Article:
Meeting discussions, comments on printed documents, replies to emails … marketers don’t just communicate with the market but also with each other. The way in which the internal communication within a marketing team proceeds is therefore a particularly difficult issue that leads to quite a few … discussions. However, communication about marketing planning issues also extends beyond the team. How do you communicate with freelancers, with key stakeholders, with management and, in the case of marketing agencies, with customers? In this article I review the most common techniques for streamlining the communication within and around marketing teams.
Are you a marketer? Then add up the minutes that you spend every day preparing and answering emails that are directly related to the marketing process. Your management wants information about campaigns, colleagues pass on concise to extensive information, sales wants to know the status of promotions and campaigns, customers check on the progress of a campaign ... no wonder your mailbox is continually being filled and you are busy all day long answering emails.
Mail overload is a well-known problem within marketing and a trigger of stress and burnout. Anyone who lives by mail communication cannot possibly be productive as a marketer, let alone achieve the desired results. Yet marketers still persist in using mail for internal and external discussions about marketing planning, promotions and campaigns. And those who get buried in a stream of CC emails can forget about work comfort, productivity and results.
Don't get me wrong: mail is an essential part of a marketing team. Anyone who analyzes the emails, however, sooner or later concludes that they are being misused. You simply should not use emails for short messages or questions, with colleagues or customers in CC. You should also avoid long emails, because people don't read emails, they scan them. So, use mail only for concise messages to the right people and avoid a chain reaction of emails.
Chat programs such as Slack and Microsoft Teams explicitly portray themselves as "collaboration programs". These days you can find such applications in all kinds of flavors. Chat software is specifically designed to facilitate communication with others. It enables you to conduct personal marketing chats as well as create group channels around a specific topic, such as a campaign or a customer. Marketers can exchange files, set automatic reminders ... Mobile chat applications are also available on Android and iOS. Furthermore, there is a long list of other apps that can be integrated into the program. That's all good news for the moment. So, will every marketer be chatting from now on?
I am a proponent of good use of chat within a marketing team. Please note, I emphasize "good use". Within our team we use Slack to communicate with each other, but only after we have clearly discussed what we still communicate via e-mail, what we use chat software (Slack) for and what communication belongs in our marketing planning software. In any case, the biggest bonus of a chat program within our team is a drastically reduced use of email for internal communication, the incentive to send short and concise messages and the possibility of importing data from external applications into a chat channel.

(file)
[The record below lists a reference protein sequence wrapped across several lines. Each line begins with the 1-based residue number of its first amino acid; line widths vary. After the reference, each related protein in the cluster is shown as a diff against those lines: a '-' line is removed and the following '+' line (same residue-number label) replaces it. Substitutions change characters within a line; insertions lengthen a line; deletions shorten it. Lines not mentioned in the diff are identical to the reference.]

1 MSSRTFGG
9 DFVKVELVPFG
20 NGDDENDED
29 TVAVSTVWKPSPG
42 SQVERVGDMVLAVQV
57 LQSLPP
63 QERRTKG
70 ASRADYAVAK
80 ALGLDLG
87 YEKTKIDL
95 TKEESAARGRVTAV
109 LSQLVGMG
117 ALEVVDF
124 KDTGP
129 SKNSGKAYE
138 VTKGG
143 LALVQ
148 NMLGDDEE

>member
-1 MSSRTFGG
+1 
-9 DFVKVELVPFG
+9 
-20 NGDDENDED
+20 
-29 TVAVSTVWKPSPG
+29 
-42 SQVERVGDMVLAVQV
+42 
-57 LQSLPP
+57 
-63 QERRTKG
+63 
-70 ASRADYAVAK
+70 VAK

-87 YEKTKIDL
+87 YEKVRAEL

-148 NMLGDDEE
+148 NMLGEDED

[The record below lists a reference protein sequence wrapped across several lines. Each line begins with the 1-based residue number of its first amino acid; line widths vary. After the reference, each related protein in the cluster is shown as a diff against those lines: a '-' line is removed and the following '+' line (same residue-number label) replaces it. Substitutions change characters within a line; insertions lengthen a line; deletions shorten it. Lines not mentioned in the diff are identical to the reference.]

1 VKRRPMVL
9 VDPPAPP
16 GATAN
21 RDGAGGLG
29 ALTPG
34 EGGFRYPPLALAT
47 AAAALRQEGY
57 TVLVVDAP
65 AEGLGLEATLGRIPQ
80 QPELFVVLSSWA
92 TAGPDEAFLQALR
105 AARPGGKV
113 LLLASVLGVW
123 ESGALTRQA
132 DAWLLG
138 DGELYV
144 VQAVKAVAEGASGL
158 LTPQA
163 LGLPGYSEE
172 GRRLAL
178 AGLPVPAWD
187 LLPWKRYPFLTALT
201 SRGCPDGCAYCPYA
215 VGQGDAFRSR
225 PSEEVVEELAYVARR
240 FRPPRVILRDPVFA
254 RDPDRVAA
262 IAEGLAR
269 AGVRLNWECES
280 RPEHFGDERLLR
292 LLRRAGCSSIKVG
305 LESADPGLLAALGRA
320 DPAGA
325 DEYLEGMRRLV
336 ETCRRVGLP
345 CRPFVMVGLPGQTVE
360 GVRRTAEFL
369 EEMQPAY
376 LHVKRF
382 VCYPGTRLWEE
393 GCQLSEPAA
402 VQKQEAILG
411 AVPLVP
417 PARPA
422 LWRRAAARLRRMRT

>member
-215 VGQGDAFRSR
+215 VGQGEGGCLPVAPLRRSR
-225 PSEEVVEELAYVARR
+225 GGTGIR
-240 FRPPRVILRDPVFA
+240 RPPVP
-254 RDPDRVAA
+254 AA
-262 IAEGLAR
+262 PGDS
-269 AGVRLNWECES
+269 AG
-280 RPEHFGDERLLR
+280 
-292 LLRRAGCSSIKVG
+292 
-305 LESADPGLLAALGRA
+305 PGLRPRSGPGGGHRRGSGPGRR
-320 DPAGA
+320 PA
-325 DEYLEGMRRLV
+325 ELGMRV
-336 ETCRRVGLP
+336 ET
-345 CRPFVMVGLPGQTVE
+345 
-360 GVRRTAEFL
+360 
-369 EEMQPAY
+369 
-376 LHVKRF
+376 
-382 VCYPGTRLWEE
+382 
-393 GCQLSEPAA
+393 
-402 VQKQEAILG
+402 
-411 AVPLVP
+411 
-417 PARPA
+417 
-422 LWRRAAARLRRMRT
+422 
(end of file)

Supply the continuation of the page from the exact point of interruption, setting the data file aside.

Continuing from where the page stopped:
As far as I am concerned, a chat program is a perfect solution for marketing teams and marketing agencies that have not yet digitized their planning in a digital marketing planner, where the marketing planning for promotions and campaigns is still in Excel and communication about this planning is mainly via email. They must consider whether the email communication cannot be done smarter via a chat application. Marketers who have meanwhile taken the step towards digitizing planning can make better use of the chat module in the marketing planner. Why, you will find out in the next section.
Are your marketing discussions and marketing chats with others primarily about current promotions and campaigns? Then the use of self-contained chat software confronts you quite quickly with an important disadvantage: the discussions are about marketing planning, but they are separate from it. For example, a conversation about the content and timing of a blog article can be much quicker and easier via chat than via email. But you don't see the schedule in front of you when the chat message arrives.
As you can see: I'm a fan of chat within a marketing context. But, on the condition that there are clear agreements within the team on how people communicate with each other on the chat platform and how that relates to email communication. Whoever manages that, gains in efficiency and productivity thanks to a better focus on tasks and planning.
Finally, I want to make a brief plea for the integration of chat within a planning context. All too often a chat application is hailed as the greatest thing since sliced bread for team communication, but people are not aware enough of the impact of a new, self-contained, software application within the team. If you buy a lot of non-integrated tools, you will eventually shoot yourself in the foot. You fragment the data and the communication about that data in such a way that the team gets stuck in a maze of apps. With the result that people ultimately fall back on ... email and Excel. This is not only a waste of time and resources invested, it also fuels resistance within a marketing team against future ideas for better cooperation.
Slack, Zendesk, Microsoft Teams, Intercom
|Marketing Project Management tools|
Husky, Wrike, Percolate
This blog article is part of a series on shared marketing planning for efficient collaboration. Below you'll find all the articles that will help you find your way around.